‘Speechies’ – communicating with confidence
The world of a speech pathologist is varied and challenging but also holds multiple rewards as their work helps make a substantive change to an individual’s life.
“We work with people at any age or stage of life, from babies and children through to adults and even those at the end of life,” LRH Speech Pathology Manager, Fiona Derham said.
Fiona manages a team of eight speech pathologists and allied health assistants working with patients of all ages throughout LRH.
“The work takes us into every department of the hospital, from the Special Care Nursery, to acute wards, radiotherapy, rehabilitation and geriatric wards as well as mental health inpatient units.”
A typical day for a speech pathologist at LRH often starts with assessing referrals received overnight, and prioritising those who are presumed to have significant swallowing difficulties.
This includes triaging high-risk referrals, conducting swallowing assessments, arranging ‘swallow X-rays’, working with mothers and babies in the Special Care Nursery, communication therapy and working with tracheostomy patients. They also work in outpatient therapy and manage feeding clinics for paediatrics.
Some patients need to work with a speech pathologist following an acute incident or procedure or as a result of progressive conditions such as Parkinson’s Disease or Motor Neuron Disease.
Not surprisingly, technology has altered the way in which speech pathology is delivered and the results it can achieve.
“In recent years we’ve seen some exciting tools become available that can make significant differences to a patient’s quality of life,” Fiona said.
This may involve recording the voice of a patient who is likely to lose their ability to communicate verbally. These recordings can then be stored and created into their own unique voice to use on a speech generating device.
For patients who are unable to verbally communicate and use their upper limbs, the speech pathologist may help them with using an eye-gaze device, that can be navigated with the patient’s eye-movement.
Relearning how to perform a task previously done without thinking is what the friends and family of a patient might see. In some ways it is the ‘internal recovery’ of confidence and belief that is one of the most important parts of a speech pathologist’s work.
“Following my laryngectomy, I awoke with a feeling of despondency and hopelessness even though I received wonderful attention from all the doctors and nurses, but since my recovery period it’s been the work put in by the speech pathologists that has given me hope and a sense of direction. I still have a long way to go but I’m feeling more confident,” Joe, a recent patient of the team at LRH said.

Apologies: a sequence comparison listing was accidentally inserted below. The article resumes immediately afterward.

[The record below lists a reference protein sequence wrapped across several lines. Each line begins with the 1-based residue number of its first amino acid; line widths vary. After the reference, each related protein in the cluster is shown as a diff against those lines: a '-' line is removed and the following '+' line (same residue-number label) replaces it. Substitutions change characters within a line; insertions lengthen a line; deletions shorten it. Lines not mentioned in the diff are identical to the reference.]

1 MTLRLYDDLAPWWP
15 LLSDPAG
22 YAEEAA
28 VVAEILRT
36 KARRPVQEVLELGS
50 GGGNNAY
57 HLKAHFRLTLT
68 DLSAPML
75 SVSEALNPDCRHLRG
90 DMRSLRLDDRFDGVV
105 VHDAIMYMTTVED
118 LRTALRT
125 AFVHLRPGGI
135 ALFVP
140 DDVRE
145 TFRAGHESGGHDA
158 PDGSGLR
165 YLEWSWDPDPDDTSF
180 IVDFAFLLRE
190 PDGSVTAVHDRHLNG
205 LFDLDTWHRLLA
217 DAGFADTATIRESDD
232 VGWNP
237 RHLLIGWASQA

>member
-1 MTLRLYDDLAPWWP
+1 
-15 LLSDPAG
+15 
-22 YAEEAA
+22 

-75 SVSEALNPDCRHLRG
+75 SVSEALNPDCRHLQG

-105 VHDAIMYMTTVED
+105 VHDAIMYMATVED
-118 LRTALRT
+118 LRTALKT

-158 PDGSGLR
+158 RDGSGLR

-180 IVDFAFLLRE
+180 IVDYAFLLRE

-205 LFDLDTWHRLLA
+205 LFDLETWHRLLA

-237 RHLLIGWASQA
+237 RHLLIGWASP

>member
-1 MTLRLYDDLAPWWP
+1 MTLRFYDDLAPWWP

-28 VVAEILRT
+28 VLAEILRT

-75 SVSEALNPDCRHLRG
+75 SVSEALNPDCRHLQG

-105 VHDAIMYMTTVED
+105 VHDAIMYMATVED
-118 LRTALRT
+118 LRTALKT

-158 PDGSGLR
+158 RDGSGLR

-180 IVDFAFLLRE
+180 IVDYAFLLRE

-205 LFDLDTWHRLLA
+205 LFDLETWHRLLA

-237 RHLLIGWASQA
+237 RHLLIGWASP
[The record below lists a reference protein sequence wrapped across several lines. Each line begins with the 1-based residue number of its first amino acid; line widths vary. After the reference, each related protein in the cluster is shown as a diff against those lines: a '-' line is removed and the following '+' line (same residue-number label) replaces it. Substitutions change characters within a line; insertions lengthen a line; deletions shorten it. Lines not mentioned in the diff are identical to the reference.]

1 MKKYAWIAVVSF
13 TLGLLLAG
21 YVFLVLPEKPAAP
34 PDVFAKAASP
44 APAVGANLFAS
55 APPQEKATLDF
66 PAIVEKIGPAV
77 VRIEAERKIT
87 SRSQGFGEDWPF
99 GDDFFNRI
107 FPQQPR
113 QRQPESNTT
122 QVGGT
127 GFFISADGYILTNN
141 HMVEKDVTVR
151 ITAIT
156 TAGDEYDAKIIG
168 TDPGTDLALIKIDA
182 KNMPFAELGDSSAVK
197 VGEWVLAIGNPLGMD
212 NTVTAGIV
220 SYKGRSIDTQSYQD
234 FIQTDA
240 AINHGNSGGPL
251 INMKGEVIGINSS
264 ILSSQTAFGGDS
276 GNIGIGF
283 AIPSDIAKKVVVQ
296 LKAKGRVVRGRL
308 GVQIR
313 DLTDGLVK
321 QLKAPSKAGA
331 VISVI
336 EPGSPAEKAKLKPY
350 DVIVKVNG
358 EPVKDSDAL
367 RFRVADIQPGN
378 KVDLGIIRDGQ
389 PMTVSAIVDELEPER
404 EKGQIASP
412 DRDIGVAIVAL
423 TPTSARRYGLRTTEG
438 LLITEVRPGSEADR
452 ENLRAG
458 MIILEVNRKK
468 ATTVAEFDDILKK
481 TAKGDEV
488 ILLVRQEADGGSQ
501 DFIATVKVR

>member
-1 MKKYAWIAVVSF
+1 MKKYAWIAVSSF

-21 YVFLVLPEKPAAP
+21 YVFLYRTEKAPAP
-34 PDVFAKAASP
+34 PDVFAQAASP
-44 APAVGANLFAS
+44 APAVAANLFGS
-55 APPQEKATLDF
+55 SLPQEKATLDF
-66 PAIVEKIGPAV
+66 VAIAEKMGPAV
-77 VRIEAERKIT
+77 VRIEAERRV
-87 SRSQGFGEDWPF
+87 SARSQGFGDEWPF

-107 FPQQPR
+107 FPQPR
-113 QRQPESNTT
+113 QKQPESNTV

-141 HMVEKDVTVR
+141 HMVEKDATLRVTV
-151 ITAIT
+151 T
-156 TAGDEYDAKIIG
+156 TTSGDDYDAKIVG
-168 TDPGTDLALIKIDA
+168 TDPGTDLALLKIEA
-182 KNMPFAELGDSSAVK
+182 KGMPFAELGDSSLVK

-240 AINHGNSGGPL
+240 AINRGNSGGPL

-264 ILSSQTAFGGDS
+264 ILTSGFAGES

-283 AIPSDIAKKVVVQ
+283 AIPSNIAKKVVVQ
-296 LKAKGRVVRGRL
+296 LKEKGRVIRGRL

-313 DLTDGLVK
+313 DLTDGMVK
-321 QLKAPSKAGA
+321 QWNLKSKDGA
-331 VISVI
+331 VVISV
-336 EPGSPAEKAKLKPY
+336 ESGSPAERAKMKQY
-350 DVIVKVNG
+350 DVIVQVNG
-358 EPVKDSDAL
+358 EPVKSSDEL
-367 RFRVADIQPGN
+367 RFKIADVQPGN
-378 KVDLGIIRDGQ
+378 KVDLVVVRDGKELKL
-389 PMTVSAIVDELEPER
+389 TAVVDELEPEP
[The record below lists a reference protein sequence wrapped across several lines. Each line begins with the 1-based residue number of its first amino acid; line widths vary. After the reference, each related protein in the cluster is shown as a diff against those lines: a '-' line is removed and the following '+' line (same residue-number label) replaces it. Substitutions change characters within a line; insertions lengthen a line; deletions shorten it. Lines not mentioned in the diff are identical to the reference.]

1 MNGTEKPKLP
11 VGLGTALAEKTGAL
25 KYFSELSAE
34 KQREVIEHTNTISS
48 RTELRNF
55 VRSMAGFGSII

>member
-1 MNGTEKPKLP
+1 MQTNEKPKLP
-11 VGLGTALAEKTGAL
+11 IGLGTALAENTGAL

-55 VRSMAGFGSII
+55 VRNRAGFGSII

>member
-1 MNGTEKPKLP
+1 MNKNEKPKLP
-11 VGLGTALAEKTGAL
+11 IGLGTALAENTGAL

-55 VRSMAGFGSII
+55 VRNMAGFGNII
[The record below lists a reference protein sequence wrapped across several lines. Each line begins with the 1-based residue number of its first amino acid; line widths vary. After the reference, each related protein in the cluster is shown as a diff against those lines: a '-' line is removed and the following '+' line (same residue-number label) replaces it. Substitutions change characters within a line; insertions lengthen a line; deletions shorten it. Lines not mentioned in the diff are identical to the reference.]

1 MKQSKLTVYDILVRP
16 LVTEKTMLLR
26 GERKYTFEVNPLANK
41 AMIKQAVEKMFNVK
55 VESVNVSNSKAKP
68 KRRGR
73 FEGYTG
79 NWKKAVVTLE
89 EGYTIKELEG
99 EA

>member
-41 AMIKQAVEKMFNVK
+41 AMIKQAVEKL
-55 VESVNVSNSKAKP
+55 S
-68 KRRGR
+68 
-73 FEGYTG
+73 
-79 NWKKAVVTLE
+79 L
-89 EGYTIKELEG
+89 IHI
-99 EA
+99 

Speech pathologists may also assist with one of the most natural movements a human can do: to swallow.
“There are numerous reasons why someone may have swallowing difficulties such as stroke, head and neck cancers, dementia, acquired brain injury, degenerative neurological conditions, cleft palate and mental health conditions to name a few,” Fiona said.
Speech pathologists are able to assess, diagnose, manage and treat swallowing difficulties through a range of approaches.
“If a patient was to present with a stroke in the Emergency Department, the nursing staff would refer to speech pathology for a swallowing assessment to ensure patients are not at risk of aspiration (food/drink going the wrong way) or choking.
One of the first steps we do is to complete an assessment at the patient’s bedside. If further investigation is required then we’ll conduct a swallow x-ray to determine if the patient is safe to eat and drink, and whether they may need swallowing rehabilitation,” Fiona said.
Some patients may require modified food and drink e.g., pureed foods and thickened drinks. After a period of rehabilitation, a secondary swallow x-ray may be completed to review whether the patient’s swallowing function has improved.
George, who presented with a stroke aged in his 60s says the assistance of the Speech Pathology team has been a major factor in his rehabilitation.
“I have come along leaps and bounds. Once I was very challenged. I still have challenges, but I am progressing. If I hadn’t had speech therapy I wouldn’t be where I am today.”
Pictured: (L-R) Speech Pathologists Beth Lane, Hanna Robbins, Allied Health Assistant Tara King and Team Leader Fiona Derham.